The northern palm squirrel (Funambulus pennantii) also called the five-striped palm squirrel is a species of rodent in the family Sciuridae. Some authorities recognize two subspecies, F. p. pennantii and F. p. argentescens. It is a semi-arboreal species found in tropical and subtropical dry deciduous forests and many other rural and urban habitats. It is a common species with a wide range and the International Union for Conservation of Nature has rated its conservation status as being of "least concern".
|Northern palm squirrel|
|At Keoladeo National Park, Bharatpur, Rajasthan, India|
Moore & Tate, 1965
It is found in the Andaman Islands, Nicobar Islands (where it was introduced), India, Nepal, Bangladesh, Pakistan and Iran. In India, it is fairly common in urban areas, even in large cities such as Delhi and Kolkata. Two subspecies, Funambulus pennantii argentescens and Funambulus pennantii lutescens, were suggested by Wroughton in addition to the nominate race; however, more recent workers do not make this distinction.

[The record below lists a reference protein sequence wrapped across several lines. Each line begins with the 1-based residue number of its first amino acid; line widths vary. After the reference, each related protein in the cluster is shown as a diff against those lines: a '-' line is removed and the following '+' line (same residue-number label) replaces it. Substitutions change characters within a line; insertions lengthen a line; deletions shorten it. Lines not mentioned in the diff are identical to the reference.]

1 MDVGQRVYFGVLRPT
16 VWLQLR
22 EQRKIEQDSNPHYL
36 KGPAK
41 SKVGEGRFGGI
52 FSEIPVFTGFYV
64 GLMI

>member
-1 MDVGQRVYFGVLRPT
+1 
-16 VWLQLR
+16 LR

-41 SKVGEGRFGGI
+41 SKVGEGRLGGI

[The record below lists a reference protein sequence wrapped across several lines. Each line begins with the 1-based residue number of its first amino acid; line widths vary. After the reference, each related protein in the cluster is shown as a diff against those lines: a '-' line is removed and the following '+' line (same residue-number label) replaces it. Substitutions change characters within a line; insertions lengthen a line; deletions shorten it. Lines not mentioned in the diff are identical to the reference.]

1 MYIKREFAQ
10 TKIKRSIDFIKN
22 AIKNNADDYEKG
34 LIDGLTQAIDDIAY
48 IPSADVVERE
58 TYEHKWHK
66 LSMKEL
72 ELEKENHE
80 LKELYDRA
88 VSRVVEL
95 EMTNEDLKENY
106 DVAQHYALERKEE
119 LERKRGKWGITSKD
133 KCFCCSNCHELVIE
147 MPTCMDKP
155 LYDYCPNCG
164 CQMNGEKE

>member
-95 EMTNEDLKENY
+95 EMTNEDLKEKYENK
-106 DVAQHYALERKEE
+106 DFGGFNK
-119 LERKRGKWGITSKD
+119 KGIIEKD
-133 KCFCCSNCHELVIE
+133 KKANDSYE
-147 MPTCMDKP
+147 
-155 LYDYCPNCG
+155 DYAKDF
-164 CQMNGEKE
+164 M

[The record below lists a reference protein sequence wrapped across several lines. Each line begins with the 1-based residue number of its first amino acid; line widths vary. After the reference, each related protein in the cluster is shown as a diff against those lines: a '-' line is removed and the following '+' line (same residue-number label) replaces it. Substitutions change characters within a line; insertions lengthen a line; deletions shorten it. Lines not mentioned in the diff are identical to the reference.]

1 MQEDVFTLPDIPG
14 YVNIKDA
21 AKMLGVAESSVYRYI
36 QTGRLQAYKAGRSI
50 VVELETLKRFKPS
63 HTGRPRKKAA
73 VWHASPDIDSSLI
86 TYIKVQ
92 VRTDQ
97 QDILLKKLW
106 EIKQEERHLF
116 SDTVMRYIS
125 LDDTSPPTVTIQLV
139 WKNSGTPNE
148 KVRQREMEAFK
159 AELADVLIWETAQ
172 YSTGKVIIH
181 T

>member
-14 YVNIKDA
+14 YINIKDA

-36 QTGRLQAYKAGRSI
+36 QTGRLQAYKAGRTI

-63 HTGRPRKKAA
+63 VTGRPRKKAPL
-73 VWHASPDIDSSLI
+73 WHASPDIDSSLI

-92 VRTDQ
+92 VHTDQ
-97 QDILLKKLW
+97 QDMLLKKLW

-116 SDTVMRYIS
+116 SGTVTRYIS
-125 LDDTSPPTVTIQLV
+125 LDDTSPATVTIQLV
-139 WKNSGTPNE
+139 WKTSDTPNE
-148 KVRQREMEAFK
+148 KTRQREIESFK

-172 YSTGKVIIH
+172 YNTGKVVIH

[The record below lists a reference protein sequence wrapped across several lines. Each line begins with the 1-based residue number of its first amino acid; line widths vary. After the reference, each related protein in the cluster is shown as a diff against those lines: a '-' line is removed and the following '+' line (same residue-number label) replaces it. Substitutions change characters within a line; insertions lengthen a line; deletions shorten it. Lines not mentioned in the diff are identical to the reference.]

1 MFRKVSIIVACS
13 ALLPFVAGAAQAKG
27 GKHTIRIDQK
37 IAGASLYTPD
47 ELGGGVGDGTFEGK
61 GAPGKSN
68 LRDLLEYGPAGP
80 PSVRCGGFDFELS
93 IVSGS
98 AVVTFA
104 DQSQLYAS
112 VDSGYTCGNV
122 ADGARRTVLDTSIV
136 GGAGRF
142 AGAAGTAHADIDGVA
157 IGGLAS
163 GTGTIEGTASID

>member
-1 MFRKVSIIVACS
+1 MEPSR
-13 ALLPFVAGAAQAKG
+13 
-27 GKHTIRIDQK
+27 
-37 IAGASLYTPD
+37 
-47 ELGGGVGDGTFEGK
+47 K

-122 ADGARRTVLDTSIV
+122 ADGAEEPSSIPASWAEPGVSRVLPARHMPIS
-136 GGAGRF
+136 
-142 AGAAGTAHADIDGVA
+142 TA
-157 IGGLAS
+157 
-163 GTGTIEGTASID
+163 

Thorington and Hoffman in Wilson and Reeder (2005) listed only two subspecies: F. p. pennantii and F. p. argentescens. However, Ghose, et al. (2004), described two additional subspecies: F. p. chhattisgarhi (distribution: eastern part of Maharashtra, Madhya Pradesh, Orissa, West Bengal, and Bihar) and F. p. gangutrianus (distribution: West Bengal, Madhya Pradesh, Uttar Pradesh, and Nepal), but Talmale (2007) treated the Maharashtra populations as F. p. pennantii only due to the overlapping in measurements and color variations observed in the specimens.